Expert on Modeling Human Emotions To Discuss “Hot-Blooded Virtual Humans”
Stacy Marsella, a University of Southern California (USC) professor and researcher in modeling human emotions, will speak at Rensselaer Polytechnic Institute on Wednesday, March 30.
Marsella the associate director of Social Simulation Research at USC’s Institute for Creative Technologies, a research associate professor in the Department of Computer Science, and co-director of USC’s Computational Emotion Group will discuss “Hot-Blooded Virtual Humans: Making Emotional Automatons.”
The presentation will be held from 12:30 to 2 p.m. in the Center for Biotechnology and Interdisciplinary Studies Auditorium, and is open to the community.
“In this talk, I will discuss the computational modeling of emotions and consider the use of such models in a particular application area, virtual humans,” Marsella said. “Virtual humans are autonomous virtual characters that are designed to act like humans and interact with them in shared virtual environments, much as humans interact face-to-face with other humans. The simulation of emotions has emerged as a central challenge of virtual human architectures, as researchers have sought to endow virtual characters with emotion-related capabilities to facilitate their social interaction with human users.”
At the Computational Emotion Group and the Institute for Creative Technologies’ Social Simulation Lab, Marsella works on computational models of human behavior, including emotion, cognition, and social behavior. He also works on incorporating these models into virtual humans, autonomous humanlike characters that can interact with humans within virtual worlds. He has extensive experience in the design and construction of simulations of social interaction for a variety of research and educational applications.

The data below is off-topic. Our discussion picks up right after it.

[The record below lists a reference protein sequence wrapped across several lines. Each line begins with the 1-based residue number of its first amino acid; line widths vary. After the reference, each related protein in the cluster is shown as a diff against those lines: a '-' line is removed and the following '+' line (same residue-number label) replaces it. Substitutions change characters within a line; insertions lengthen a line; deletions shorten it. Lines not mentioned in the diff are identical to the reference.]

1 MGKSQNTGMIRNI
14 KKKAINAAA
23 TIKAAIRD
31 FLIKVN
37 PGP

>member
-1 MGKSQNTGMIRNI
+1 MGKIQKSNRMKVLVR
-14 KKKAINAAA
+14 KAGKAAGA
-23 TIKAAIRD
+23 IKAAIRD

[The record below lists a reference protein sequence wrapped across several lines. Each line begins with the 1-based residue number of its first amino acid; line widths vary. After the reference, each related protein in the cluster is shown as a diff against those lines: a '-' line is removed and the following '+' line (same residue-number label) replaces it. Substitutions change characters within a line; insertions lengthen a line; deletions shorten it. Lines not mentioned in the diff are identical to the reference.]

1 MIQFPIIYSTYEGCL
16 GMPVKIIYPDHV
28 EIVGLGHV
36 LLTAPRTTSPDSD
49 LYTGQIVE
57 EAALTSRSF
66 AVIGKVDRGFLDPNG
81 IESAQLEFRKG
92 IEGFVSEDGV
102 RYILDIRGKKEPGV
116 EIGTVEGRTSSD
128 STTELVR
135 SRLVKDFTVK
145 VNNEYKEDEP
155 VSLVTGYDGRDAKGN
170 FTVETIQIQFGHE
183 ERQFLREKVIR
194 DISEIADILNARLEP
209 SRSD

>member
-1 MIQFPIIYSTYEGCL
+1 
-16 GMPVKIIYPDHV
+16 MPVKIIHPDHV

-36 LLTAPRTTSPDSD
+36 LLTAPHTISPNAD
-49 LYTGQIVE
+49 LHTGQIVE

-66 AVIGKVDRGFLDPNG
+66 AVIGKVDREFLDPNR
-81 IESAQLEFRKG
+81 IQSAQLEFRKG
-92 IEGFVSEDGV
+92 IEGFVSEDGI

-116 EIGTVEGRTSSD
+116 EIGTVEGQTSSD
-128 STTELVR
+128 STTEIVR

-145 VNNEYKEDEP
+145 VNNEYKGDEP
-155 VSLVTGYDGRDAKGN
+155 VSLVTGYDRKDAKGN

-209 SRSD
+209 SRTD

Marsella has published more than 150 technical articles. Recent published work includes articles assessing the validity of a computational model of emotional coping, modeling appraisal in theory of mind reasoning, modeling self-deception, and modeling the cognitive antecedents and consequences of emotion. His work has appeared in numerous scholarly journals including the Journal of Cognitive Systems Research, the Proceedings of ACII, and the Journal of Autonomous Agents and Multi-Agent Systems. He is a recipient of the 2010 ACM/SIGART Autonomous Agents Research Award. He is a member of the International Society for Research on Emotions and is a fellow in the Society of Experimental Social Psychology.
Marsella’s appearance is part of the Vollmer Fries Lecture Series, sponsored by the Office of the Provost and the School of Humanities, Arts, and Social Sciences. The series was established by Vollmer Fries, who graduated from Rensselaer in 1924 with a degree in electrical engineering.